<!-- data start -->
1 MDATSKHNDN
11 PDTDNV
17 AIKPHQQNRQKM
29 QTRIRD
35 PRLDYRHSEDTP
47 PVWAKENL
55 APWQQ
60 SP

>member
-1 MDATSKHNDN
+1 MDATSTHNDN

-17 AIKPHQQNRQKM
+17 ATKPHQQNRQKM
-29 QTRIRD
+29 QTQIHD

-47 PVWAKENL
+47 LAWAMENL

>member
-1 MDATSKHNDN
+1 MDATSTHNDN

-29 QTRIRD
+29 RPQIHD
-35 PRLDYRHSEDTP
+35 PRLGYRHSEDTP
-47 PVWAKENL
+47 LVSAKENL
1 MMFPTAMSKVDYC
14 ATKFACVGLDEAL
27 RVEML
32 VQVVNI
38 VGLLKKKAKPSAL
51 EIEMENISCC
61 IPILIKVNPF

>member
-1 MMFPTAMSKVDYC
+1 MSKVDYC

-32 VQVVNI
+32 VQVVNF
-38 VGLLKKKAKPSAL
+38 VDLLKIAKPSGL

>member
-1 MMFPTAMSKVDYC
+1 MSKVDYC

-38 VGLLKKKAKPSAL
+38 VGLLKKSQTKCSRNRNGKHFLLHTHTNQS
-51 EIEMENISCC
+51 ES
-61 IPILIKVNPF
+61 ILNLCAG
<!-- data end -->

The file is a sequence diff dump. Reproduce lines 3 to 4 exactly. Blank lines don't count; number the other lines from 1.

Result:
17 AIKPHQQNRQKM
29 QTRIRD